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Building a Wine Brand: one Fine Wine Success Story. Part II

* On the photo above : 

Croci Pigéage – a type of pitchforks used during fermentation, when cap of the grape (skin, stem, seeds) starts to appear on top of the vat. The cap needs to be punched, pressed and pushed back into the wine several times to ensure proper extraction of color, flavor and tannin.

Building a Wine Brand: Podere il Carnasciale

Part II

This is the second part of the conversation with Moritz Rogosky of Podere il Carnasciale where we talk about different wine markets and their consumers, distribution and wine pricing, as well as new projects and plans for the winery.

If you haven’t read the first part of the interview, and would like to learn the unique story of Podere il Carnasciale and it’s phenomenal wines, please read it here.

Effective marketing requires clear understanding of the consumer’s needs and values. Who is your average consumer? What motivates them to drink your wine?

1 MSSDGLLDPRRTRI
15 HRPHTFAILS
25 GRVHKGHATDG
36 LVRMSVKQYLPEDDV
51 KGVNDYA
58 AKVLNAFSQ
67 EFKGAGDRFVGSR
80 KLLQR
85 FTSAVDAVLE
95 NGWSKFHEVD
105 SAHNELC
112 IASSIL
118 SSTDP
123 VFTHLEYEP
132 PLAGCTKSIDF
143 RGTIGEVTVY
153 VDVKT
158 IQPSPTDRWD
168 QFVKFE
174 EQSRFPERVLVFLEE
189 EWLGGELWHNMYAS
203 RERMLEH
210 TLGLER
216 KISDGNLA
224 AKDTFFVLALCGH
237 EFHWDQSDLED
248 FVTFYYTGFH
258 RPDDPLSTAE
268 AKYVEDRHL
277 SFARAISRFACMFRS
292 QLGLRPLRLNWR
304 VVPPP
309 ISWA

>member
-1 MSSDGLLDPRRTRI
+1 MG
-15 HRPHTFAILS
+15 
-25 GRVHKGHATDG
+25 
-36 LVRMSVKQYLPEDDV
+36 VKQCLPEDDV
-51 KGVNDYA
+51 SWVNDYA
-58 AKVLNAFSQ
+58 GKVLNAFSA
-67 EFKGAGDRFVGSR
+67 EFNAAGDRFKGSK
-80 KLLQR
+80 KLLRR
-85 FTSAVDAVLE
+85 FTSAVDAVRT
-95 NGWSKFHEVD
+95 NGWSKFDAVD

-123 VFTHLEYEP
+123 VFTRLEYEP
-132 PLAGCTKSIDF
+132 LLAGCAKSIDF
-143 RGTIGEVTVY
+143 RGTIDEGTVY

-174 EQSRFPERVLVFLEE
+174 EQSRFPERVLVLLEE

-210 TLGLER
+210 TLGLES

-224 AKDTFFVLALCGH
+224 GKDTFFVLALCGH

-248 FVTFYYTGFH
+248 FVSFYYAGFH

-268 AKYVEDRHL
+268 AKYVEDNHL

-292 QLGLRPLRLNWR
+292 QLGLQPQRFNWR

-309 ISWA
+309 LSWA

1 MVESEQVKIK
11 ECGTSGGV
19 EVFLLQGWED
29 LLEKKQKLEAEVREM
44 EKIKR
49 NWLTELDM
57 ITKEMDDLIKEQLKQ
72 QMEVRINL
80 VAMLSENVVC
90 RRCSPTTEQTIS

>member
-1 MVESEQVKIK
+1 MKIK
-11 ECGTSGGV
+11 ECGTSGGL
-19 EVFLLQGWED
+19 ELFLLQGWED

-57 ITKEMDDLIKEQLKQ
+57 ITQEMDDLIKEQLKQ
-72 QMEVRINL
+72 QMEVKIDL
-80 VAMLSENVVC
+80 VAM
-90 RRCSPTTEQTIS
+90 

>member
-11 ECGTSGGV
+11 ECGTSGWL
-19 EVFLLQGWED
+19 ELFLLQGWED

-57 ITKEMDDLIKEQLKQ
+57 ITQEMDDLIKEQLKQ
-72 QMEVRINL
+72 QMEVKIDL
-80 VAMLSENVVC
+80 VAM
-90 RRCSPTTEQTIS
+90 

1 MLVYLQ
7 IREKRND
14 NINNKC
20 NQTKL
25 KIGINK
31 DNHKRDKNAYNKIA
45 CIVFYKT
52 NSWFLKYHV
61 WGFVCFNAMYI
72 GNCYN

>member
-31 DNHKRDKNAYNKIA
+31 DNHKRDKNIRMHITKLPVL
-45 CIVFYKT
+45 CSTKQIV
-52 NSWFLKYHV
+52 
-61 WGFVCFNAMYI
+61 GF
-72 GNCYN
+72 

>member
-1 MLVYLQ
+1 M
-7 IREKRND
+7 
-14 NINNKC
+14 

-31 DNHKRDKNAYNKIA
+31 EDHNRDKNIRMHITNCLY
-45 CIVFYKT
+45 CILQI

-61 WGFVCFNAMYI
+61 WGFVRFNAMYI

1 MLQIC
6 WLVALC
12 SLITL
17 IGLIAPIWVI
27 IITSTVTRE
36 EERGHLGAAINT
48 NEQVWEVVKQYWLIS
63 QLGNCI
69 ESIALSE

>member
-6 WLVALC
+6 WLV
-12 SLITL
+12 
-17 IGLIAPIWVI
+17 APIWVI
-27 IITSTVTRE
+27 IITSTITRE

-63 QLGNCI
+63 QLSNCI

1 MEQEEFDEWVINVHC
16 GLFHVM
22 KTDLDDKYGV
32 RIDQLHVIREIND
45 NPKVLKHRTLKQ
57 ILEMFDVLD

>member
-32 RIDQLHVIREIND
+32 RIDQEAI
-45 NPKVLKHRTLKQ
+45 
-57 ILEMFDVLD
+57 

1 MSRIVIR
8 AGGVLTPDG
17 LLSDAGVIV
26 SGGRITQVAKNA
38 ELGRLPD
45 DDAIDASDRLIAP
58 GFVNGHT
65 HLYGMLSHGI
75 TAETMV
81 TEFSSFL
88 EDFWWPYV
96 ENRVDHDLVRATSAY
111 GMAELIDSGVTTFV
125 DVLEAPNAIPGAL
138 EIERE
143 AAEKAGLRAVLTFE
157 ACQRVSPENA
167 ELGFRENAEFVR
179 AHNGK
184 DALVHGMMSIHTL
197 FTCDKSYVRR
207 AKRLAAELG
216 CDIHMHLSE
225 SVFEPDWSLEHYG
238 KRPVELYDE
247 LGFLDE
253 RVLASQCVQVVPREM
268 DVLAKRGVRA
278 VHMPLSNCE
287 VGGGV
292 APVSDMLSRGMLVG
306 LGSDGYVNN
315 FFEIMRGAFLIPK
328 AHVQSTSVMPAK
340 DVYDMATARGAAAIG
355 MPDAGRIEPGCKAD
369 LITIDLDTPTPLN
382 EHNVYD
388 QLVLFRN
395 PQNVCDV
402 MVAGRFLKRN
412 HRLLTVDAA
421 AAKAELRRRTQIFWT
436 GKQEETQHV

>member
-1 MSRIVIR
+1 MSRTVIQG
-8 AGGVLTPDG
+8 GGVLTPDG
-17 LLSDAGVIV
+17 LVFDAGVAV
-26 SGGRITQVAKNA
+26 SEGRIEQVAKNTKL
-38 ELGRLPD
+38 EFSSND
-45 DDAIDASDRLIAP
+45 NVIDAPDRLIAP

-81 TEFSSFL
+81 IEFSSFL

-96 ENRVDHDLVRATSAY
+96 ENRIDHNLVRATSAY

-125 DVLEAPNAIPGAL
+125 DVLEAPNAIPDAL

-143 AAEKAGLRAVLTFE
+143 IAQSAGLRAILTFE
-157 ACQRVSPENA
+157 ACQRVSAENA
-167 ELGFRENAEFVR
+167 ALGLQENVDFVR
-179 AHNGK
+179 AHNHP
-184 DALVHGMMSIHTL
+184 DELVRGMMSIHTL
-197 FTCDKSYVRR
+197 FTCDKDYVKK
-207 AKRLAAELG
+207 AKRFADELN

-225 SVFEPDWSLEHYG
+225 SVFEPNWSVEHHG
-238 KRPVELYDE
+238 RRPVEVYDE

Moritz: The consumer demographics and behavior changes from country to country.

Italians have been always passionate about wine, with all their traditions and rituals around it. We often do public tastings there, so it’s easy to meet our consumers. There are a lot of young aficionados who enter into the world of wine together with their friends and get truly excited when discovering something new and extraordinary. They want to experience wine, to meet a winemaker and to learn the story behind the wine. They often pull together to buy a magnum of Il Caberlot to share the joy of discovery and cherish the moment of drinking something truly unique.

The Asian market is very diverse. Every country has its own distinctive wine culture with its trends, limitations, and opportunities. Chinese consumers tend to be young; they are interested in exploring different tastes and their preferences are yet to be developed. In contrast, consumers in Hong Kong are very sophisticated and are drawn to expensive wines. Hong Kong is one of the word’s wealthiest cities and a leading place for fine wine auctions. As a result, restaurant wine lists have became very impressive, as have the collections of private individuals. Japan is a very mature market. Wine consumers there have a strong interest in wine and are very knowledgeable. They favor prestige and tradition of the old world, but embrace the idea of organic and natural wine too.

Moritz Rogosky of Podere il Carnasciale tasting il Caberlot wine